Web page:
Recent Additions to the Collection - Fall 2009
Daniel R. Coquillette Rare Book Room
The Boston College Law Library is delighted to display this selection of materials it has acquired during the past two years. Many of them were purchased to strengthen the library’s collection of works likely to have been owned and used by working English and American lawyers who lived during the fifteenth through nineteenth centuries, while others were purchased to enhance bequests of books and gifts of manuscripts donated to the library in recent years.
This year, we are especially grateful to the following people who have donated works, or the funds to purchase them: Professor Charles H. “Buzzy” Baron, Robert E. Brooker III, Morris L. Cohen, Professor Daniel R. Coquillette, and Michael H. Hoeflich.
The exhibit features a number of eyecatching items, including two large property deeds handwritten on vellum, a comical lithograph of French lawyers by the satirist Honoré Daumier, elegant engravings of London law buildings, and a piece of colorful sheet music written in the 1890s to advertise a new legal encyclopedia.
Also on view are several one-of-a-kind manuscripts written by lawyers of the seventeenth, eighteenth, and nineteenth centuries. Rounding out the exhibit are books which enhance our collections of works by Giles Jacob and Joseph Story, and about Doctors’ Commons.
The exhibit was curated by Karen Beck, Curator of Rare Books / Collection Development Librarian. It will be on view through early December 2009.
A HUMOROUS LOOK AT LAWYERS.
This colored lithograph of two comically stern lawyers descending a staircase was created by the noted French artist Honoré Daumier (1808-1879). Daumier produced over 4,000 lithographs, many of which satirized French social and political figures.
Gift of Professor Buzzy Baron.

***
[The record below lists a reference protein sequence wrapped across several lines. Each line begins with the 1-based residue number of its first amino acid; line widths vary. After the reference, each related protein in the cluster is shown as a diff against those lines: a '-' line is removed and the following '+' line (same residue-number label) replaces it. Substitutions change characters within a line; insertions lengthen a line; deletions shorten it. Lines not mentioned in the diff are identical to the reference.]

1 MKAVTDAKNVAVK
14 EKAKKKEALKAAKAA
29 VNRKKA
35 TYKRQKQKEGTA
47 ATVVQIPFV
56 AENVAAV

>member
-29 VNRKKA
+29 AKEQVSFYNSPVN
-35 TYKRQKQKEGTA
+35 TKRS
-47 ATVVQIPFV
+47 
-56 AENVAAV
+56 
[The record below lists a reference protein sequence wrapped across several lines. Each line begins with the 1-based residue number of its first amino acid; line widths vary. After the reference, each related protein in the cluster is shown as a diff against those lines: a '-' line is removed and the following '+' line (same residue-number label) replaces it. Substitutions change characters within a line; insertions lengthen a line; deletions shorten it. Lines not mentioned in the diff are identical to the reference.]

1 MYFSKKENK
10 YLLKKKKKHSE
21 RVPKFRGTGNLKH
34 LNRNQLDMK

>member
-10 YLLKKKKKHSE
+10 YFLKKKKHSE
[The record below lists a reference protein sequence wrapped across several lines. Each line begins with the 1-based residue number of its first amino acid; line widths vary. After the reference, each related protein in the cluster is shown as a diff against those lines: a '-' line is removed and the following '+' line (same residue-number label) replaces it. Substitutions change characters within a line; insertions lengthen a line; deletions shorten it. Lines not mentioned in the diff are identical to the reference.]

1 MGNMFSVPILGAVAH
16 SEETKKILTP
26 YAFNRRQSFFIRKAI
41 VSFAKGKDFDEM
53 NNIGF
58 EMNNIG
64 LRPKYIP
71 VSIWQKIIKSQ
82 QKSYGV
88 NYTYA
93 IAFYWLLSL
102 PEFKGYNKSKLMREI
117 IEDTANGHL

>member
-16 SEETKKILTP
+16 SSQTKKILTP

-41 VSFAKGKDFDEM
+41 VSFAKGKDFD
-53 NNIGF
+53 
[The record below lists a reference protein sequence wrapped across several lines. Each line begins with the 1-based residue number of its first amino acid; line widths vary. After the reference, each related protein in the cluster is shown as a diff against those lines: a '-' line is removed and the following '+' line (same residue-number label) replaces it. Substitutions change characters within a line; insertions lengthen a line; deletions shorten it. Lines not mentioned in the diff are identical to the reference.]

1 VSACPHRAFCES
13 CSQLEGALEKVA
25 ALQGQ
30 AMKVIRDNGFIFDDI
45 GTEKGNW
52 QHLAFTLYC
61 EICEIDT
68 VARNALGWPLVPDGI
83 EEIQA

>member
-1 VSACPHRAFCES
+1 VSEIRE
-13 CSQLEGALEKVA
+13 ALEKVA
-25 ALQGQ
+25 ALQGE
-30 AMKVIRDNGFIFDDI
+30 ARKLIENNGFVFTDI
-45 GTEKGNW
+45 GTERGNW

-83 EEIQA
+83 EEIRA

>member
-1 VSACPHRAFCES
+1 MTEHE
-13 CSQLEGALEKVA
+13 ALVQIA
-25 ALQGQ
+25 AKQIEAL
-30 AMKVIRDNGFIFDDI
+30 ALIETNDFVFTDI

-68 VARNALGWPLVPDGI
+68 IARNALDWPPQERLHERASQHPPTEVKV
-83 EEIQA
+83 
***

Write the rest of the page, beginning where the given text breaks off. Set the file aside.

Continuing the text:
ANONYMOUS, THE PROCTOR AND PARATOR, THEIR MOURNING, OR, THE LAMENTATION OF THE DOCTORS COMMONS FOR THEIR DOWNFALL.
London, ca. 1820 reprint of 1641 ed.
This very rare comic play relates “the fearful abuses and exorbitancies of those spirituall Courts, under the name of Sponge the Proctor and Hunter the Parator.” Members of Doctors’ Commons, the British society of civil law practitioners in the Admiralty and ecclesiastical courts, practiced before those “spirituall courts.” Doctors’ Commons existed from 1495 to 1858.
Gift of Professor Daniel R. Coquillette.
ACCOUNT BOOK OF ASA HOLTEN, 1814-1841.
This unusually shaped book contains the accounts of attorney Asa Holten, who practiced law in Claremont, Sullivan County, New Hampshire. Holten listed the names of his clients, transaction dates, the legal services he performed for them, and monies collected. Holten performed a wide variety of legal work, including taking depositions, settling estates, drafting documents, appearing in court, and collecting debts.
Purchased with funds donated by Robert E. Brooker III.
THOMAS CRAIG, JUS FEUDALE (MANUSCRIPT).
Thomas Craig (ca. 1538-1608) was a Scottish jurist and poet. His most famous legal work was JUS FEUDALE, which first appeared in 1603. In this work Craig attempted to reconcile English and Scottish law, but instead, JUS FEUDALE provided impetus for creating a separate Scottish legal system.
Outside, this beautiful volume is bound in speckled calf and features ornamental floral designs near the spine, and decorative inking patterns on the leather borders inside the covers.
Inside, the book is something of a mystery. It appears to be a summary of JUS FEUDALE, probably written by an anonymous lawyer or law student in the 1600s. This fascinating volume calls out for further study: who wrote it, and when? How similar is it to the published version of JUS FEUDALE? And who cared enough about it to bind it so beautifully and preserve it so carefully for all these centuries?
Gift of Michael H. Hoeflich.
GEORGE BISHOP (COMPOSER), PLEADING AND PRACTICE GRAND MARCH, 2 STEP.
New York, 1896.
This curious work is one of the most delightful and unusual in our collection. It is a march written to advertise THE ENCYCLOPEDIA OF PLEADING AND PRACTICE, which was published by the Edward Thompson Company in 23 volumes from 1895 to 1902. The full-color artwork features the first two volumes of the ENCYCLOPEDIA riding in an elegant carriage at the head of a parade, while a pack of motley and disgruntled “old style text books” straggles along behind.
We purchased this sheet music in honor of Michael H. Hoeflich, a professor at the University of Kansas School of Law. Professor Hoeflich, a well-known legal historian, has given us a number of special books (two are on display in this exhibit), as well as a collection of law-related advertising, postcards, and artwork.
Purchased in honor of Michael H. Hoeflich.